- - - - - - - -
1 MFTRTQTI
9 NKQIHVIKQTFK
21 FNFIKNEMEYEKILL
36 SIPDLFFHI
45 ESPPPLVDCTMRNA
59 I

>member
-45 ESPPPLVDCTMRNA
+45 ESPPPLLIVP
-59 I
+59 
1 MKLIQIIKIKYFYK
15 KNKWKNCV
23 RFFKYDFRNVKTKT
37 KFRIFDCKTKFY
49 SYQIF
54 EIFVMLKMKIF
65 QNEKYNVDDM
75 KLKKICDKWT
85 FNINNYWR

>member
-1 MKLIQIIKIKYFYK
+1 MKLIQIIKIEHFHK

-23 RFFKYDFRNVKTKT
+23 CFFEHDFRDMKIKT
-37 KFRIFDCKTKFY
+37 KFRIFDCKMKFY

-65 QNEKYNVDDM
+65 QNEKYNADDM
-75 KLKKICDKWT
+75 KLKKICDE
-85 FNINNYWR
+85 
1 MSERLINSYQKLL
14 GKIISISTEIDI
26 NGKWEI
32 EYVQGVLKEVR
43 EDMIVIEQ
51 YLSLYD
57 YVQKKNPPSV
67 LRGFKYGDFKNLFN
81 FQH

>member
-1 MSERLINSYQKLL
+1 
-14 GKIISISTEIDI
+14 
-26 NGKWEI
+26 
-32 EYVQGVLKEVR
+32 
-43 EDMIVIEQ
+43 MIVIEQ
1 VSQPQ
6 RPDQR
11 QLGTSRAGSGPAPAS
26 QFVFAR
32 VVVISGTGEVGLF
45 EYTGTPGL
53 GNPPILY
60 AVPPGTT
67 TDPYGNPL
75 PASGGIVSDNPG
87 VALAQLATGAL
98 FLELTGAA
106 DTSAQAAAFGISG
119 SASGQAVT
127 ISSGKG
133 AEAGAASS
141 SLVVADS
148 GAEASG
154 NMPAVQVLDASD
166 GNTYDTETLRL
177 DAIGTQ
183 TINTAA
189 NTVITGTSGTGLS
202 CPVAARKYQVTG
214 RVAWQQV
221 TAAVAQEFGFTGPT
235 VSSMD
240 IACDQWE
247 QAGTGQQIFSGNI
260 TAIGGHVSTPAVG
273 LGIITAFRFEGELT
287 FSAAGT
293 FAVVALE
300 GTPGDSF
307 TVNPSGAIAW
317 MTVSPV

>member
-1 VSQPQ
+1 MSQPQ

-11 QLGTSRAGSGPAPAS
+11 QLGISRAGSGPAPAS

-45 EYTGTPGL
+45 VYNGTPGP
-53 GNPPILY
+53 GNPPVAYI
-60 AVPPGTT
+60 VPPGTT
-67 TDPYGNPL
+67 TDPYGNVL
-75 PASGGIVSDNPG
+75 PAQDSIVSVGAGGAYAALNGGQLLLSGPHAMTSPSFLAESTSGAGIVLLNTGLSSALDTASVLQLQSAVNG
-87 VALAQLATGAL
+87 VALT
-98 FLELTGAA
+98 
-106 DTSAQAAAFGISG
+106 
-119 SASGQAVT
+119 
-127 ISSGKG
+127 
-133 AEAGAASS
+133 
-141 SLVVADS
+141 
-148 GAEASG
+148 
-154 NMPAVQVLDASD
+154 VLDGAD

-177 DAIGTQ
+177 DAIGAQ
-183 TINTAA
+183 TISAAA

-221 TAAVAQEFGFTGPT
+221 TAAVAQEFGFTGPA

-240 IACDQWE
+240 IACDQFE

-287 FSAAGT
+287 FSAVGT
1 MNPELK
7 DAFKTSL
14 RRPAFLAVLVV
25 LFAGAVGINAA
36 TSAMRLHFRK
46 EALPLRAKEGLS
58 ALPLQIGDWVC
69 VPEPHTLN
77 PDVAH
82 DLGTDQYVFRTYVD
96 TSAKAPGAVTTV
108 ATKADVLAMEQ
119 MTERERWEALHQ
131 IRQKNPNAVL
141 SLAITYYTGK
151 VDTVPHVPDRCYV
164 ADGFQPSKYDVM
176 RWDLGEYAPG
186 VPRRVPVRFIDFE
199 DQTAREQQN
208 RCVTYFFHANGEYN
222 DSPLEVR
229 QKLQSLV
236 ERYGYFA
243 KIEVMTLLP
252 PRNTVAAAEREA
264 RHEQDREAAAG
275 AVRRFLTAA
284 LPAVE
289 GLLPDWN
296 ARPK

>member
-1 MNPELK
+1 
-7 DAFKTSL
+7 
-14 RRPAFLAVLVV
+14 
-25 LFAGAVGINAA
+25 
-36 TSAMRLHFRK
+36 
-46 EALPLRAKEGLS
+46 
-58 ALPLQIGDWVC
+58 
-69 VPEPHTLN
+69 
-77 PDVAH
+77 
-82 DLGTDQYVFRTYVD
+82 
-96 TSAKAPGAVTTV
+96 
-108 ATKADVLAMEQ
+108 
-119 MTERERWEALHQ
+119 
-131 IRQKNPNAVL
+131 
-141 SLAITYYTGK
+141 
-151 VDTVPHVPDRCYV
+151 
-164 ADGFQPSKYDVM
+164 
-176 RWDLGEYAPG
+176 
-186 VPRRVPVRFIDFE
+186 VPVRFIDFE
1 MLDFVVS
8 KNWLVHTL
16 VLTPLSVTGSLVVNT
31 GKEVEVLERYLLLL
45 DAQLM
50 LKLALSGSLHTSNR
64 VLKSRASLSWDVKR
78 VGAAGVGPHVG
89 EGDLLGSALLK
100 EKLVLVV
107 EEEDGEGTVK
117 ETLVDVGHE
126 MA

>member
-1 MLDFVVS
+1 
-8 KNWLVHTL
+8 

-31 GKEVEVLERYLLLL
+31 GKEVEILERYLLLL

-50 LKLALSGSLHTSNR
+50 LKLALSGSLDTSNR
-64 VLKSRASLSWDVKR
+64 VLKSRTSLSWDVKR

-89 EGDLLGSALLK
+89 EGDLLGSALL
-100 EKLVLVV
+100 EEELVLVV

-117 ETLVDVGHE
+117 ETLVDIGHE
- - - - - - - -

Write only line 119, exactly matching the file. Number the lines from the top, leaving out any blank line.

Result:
-148 GAEASG